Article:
The International Labour Organisation (ILO) is now an official partner of the 21st World Congress of the International Society for Labour and Social Security Law which will be held in Cape Town from 15 to 18 September 2015.
The ILO, a specialised agency of the United Nations, is responsible for the adoption, ratification, supervision and implementation of international labour standards.
Vic van Vuuren, ILO Director in Pretoria, South Africa says the organisation is a key partner to the congress. “The ILO facilitates the implementation of labour standards, providing expertise on best practices with toolkits, research and expert advice, based on international labour standards.”
International labour standards protect basic worker rights, enhance workers’ job security and improve their terms of employment on a global scale.
Congress chairman Darcy du Toit says the four themes of the congress – “Collective bargaining – and beyond?”, “Equality and ‘citizenship at work’ as conceptual foundations for labour law”, “Social security: Which way forward?” and “Labour law and development” – are in line with the ILO’s Decent Work Agenda, which ultimately depend on the prospects for the global economy.
“These themes cover the main areas of development in labour and social security law, both in South Africa and internationally. Overall, the focus is on the on-going challenges faced by labour law and traditional labour market institutions in adapting to a global environment that has become much less accommodating.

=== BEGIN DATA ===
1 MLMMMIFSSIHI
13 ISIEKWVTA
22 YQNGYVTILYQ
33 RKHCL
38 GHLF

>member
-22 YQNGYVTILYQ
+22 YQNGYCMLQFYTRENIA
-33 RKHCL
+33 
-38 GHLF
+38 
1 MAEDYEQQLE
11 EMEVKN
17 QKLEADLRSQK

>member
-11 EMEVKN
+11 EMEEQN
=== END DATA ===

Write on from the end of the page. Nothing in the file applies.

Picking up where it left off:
“Is the model of labour law, including its functions and the manner of its development, as it has taken shape under the conditions of the last century, in need of re-conceptualisation? Much the same can be said of social security law in a climate of austerity and cutbacks. We hope to see and hear new thinking and creative approaches in the plenaries and workshops,” says Du Toit.
He says particularly stimulating discussion is to be expected at the two specialist forums.
The first, chaired by one of the doyens of international labour law, Prof Manfred Weiss, Emeritus Professor at the Faculty of Law at the Johann Wolfgang Goethe University in Frankfurt, will address the question “How to cope with fragmentation and segmentation of the workforce.”
Weiss says the world of work is no longer the same as it was when labour law and social security law were developed and institutionalised. “New patterns of ‘non-standard’ employment relationships have emerged to an ever-greater extent. The borderline between a contract of dependent employment and an independent contractual status has become more difficult to draw and has given room for an unspecific grey zone.